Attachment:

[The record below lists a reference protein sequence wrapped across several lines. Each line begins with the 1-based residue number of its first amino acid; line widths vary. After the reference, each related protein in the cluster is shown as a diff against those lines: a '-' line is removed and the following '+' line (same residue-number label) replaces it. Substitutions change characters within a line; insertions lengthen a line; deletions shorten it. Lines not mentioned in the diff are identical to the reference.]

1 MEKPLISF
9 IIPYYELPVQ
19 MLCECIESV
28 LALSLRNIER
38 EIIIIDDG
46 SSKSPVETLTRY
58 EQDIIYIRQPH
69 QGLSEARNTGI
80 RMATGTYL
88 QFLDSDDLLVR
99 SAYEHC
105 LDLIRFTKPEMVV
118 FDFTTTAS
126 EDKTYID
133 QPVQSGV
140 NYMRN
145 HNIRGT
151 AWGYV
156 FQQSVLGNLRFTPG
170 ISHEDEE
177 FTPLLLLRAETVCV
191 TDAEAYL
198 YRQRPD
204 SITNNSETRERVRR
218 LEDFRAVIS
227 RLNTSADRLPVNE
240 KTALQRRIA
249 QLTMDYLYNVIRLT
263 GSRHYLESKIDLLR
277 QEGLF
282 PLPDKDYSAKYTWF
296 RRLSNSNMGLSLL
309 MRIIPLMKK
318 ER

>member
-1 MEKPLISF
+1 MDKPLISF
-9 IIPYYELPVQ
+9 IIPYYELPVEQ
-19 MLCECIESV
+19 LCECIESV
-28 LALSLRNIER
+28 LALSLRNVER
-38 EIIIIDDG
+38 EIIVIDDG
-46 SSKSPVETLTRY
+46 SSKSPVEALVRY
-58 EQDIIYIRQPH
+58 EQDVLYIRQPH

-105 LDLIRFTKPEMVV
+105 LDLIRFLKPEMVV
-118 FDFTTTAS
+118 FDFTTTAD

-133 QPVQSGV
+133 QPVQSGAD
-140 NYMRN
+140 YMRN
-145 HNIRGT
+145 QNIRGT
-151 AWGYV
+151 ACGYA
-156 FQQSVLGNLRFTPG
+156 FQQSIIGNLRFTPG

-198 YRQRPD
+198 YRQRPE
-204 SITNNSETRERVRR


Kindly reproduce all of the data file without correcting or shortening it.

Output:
[The record below lists a reference protein sequence wrapped across several lines. Each line begins with the 1-based residue number of its first amino acid; line widths vary. After the reference, each related protein in the cluster is shown as a diff against those lines: a '-' line is removed and the following '+' line (same residue-number label) replaces it. Substitutions change characters within a line; insertions lengthen a line; deletions shorten it. Lines not mentioned in the diff are identical to the reference.]

1 MEKPLISF
9 IIPYYELPVQ
19 MLCECIESV
28 LALSLRNIER
38 EIIIIDDG
46 SSKSPVETLTRY
58 EQDIIYIRQPH
69 QGLSEARNTGI
80 RMATGTYL
88 QFLDSDDLLVR
99 SAYEHC
105 LDLIRFTKPEMVV
118 FDFTTTAS
126 EDKTYID
133 QPVQSGV
140 NYMRN
145 HNIRGT
151 AWGYV
156 FQQSVLGNLRFTPG
170 ISHEDEE
177 FTPLLLLRAETVCV
191 TDAEAYL
198 YRQRPD
204 SITNNSETRERVRR
218 LEDFRAVIS
227 RLNTSADRLPVNE
240 KTALQRRIA
249 QLTMDYLYNVIRLT
263 GSRHYLESKIDLLR
277 QEGLF
282 PLPDKDYSAKYTWF
296 RRLSNSNMGLSLL
309 MRIIPLMKK
318 ER

>member
-1 MEKPLISF
+1 MDKPLISF
-9 IIPYYELPVQ
+9 IIPYYELPVEQ
-19 MLCECIESV
+19 LCECIESV
-28 LALSLRNIER
+28 LALSLRNVER
-38 EIIIIDDG
+38 EIIVIDDG
-46 SSKSPVETLTRY
+46 SSKSPVEALVRY
-58 EQDIIYIRQPH
+58 EQDVLYIRQPH

-105 LDLIRFTKPEMVV
+105 LDLIRFLKPEMVV
-118 FDFTTTAS
+118 FDFTTTAD

-133 QPVQSGV
+133 QPVQSGAD
-140 NYMRN
+140 YMRN
-145 HNIRGT
+145 QNIRGT
-151 AWGYV
+151 ACGYA
-156 FQQSVLGNLRFTPG
+156 FQQSIIGNLRFTPG

-198 YRQRPD
+198 YRQRPE
-204 SITNNSETRERVRR